I am currently in the process of creating an online radio. We are almost done and ready to kick off. The radio is based on artists coming to us and sending/uploading their songs for them to be played on the radio. The last step before approving the song is a screen that asks them:

  • to certify that they own all rights to their song;
  • to certify that we will not pay any royalties to them.

We would like the radio to be accessible on the web, world-wide. Do we have to get a license with BMI, ASCAP, SACEM... even though we are not using their songs, and if we do we have the permission of the artist?

  • If you are almost done and ready to kick off then you are probably overdue to have had a conversation with (or to have retained) a lawyer who works in this area of law.
    – phoog
    Jan 10, 2016 at 15:56

2 Answers 2


One thing that's important to understand is that you MAY have more than just the artist to deal with, in certain circumstances. If the artist is on a label, it's very possible that the label, and a publisher, are also in the game. If the artist is not the songwriter, then the songwriter, and her publisher, are also "in the game."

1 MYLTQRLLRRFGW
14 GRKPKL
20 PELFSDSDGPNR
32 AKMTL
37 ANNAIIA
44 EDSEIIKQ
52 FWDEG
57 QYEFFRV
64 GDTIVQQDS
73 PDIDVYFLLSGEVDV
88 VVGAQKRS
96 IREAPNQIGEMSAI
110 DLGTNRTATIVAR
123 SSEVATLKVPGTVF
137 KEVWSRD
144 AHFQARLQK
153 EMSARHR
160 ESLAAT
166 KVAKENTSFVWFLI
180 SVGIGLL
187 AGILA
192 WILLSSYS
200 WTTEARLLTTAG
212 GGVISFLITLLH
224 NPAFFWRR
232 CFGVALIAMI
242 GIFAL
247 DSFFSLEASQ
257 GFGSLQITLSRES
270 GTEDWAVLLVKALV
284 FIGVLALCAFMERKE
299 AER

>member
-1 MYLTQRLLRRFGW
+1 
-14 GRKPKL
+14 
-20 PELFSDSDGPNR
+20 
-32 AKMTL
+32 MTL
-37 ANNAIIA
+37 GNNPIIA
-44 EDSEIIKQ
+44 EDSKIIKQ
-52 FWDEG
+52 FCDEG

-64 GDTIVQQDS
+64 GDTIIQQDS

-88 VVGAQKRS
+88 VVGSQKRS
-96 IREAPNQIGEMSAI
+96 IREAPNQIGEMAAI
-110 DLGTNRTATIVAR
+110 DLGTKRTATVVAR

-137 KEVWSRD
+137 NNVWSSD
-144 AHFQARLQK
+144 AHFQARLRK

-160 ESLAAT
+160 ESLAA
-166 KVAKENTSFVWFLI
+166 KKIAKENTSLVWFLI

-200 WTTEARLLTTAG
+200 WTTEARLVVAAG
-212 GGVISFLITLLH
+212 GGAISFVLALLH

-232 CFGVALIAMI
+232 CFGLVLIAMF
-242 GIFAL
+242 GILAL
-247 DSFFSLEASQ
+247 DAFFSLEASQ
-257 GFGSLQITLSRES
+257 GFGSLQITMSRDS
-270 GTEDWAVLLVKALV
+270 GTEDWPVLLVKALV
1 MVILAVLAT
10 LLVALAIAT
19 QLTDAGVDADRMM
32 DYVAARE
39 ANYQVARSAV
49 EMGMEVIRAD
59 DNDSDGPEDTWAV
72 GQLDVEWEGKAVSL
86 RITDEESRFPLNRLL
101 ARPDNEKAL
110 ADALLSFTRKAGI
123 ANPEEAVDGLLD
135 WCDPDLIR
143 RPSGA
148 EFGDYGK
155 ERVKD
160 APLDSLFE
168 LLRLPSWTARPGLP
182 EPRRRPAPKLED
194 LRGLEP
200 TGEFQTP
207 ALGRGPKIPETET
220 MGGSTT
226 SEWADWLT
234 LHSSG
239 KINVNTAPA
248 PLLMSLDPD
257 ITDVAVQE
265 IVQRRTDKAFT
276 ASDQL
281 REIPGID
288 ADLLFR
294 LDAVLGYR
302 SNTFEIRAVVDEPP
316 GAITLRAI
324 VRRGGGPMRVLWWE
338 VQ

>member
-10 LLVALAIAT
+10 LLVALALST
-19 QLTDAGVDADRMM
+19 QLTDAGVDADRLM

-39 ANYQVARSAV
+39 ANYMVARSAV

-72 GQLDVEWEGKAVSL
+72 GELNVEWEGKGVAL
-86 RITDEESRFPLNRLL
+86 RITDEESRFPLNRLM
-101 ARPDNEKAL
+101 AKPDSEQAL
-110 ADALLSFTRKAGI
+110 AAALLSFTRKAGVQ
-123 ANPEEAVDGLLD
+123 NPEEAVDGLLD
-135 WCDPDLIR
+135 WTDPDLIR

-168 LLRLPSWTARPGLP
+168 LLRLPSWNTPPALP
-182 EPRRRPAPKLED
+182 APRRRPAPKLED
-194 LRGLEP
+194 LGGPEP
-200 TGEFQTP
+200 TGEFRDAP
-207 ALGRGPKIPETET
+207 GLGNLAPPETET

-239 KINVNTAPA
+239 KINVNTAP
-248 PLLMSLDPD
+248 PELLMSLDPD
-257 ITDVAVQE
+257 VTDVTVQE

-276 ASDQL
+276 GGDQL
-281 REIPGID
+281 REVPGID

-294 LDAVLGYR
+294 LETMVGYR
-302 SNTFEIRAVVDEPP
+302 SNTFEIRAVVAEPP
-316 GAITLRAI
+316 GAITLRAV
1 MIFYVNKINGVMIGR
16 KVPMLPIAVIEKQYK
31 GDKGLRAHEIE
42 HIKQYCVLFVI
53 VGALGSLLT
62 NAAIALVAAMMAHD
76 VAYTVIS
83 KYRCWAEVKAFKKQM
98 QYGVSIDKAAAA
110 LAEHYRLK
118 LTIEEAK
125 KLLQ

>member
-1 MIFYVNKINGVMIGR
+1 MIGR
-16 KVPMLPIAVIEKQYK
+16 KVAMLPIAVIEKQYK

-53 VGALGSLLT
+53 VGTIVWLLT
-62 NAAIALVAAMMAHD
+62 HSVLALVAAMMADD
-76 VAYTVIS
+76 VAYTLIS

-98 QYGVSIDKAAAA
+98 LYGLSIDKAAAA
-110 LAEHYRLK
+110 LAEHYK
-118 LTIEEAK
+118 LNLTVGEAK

However, absent all that, where the artist/author actually owns all the rights to the song and the recording of the song...then your agreement with that artist/author supercedes anything with SESAC/BMI/ASCAP, etc.

In my previous life as a web-collaboration-based website admin, we had an agreement with our songwriters that granted a non-exclusive, year-long auto-re-upped agreement that the songs on our site were licensed. If the author wanted the song taken down for whatever reason, we had a mechanism for that. Songwriters retained all rights. The so-called "standard" agreements with the performance rights societies is boilerplate default, which can be overridden by straight between-parties agreements.


Providing that you have permission of all the copyright holders then this is fine but ... a lot of people own copyright in a song:

  • The composer has copyright in the music
  • The lyricist has copyright in the words
  • The performers (each and every one of them) has copyright in their performances
  • The sound technician has copyright in the arrangement
  • etc.

Many of these copyrights will have been transferred by contract to other people within and without the original group like managers, studios, labels etc.

Hire a lawyer and pay for good advice

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